USD hosts annual Girls State program For the third year running, the W.O. Farber Center for Civic Leadership at The University of South Dakota hosted the American Legion Auxiliary Girls State program.
Designed to teach female high school juniors about civic participation, Girls State took place on the USD campus in Vermillion May 31-June 5. The Farber Center is a South Dakota Board of Regents Center of Excellence.
The South Dakota American Legion Auxiliary selected 490 girls from across the state based on scholastic achievement, leadership skills and interest in government. This represents an increase of 30 participants over 2003's event.� These girls were divided into 14 cities and seven counties in which they were able to run for mythical office.�In addition, 18 girls were part of Journalism City, which published a daily newspaper using the Al Neuharth Media Center under the direction of Jack Marsh, director of the Freedom Forum.
Throughout the program, participants learned how American government works at every level. The girls had the opportunity to learn from several South Dakota political figures, including South Dakota Gov. Mike Rounds and others.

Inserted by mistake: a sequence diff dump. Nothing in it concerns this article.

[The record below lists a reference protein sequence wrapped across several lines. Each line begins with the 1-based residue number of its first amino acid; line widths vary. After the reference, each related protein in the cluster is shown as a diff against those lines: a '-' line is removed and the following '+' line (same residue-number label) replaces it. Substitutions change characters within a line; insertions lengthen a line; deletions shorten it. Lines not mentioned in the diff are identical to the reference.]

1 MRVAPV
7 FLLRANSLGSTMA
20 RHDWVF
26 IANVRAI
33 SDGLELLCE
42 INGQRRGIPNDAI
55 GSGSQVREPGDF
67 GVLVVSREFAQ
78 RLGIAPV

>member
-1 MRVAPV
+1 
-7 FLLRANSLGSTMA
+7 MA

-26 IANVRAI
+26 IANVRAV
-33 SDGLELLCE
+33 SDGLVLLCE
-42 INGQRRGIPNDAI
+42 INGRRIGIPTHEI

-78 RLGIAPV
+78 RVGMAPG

Participants also had an opportunity to take a course titled "The Skills of Leadership � Women as Leaders" offered by the Department of Political Science at USD and the Farber Center.
The course was taught by Dr. Betty Smith and worth one to two academic credits, transferable to any college in the nation. The University of South Dakota also offered scholarships to Girls State participants who enroll at USD.
Many state, county and municipal officials also volunteered their time to serve as mentors for various parts of the week-long program.
All general assemblies were open to the public and wereheld in Slagle Auditorium. Speakers included Federal District Judge Karen Schreier; Brenda Barger, mayor of Watertown; State Rep. Jean Hunhoff and State Rep. Margaret Gillespie; Mary Lynn Myers, former White House Fellow; and Gov. Mike Rounds.
"We're very pleased that the event continues to grow year after year, and that so many dedicated volunteers and elected officials come to support these future leaders each year," said Cheryl Hovorka, Girls State director.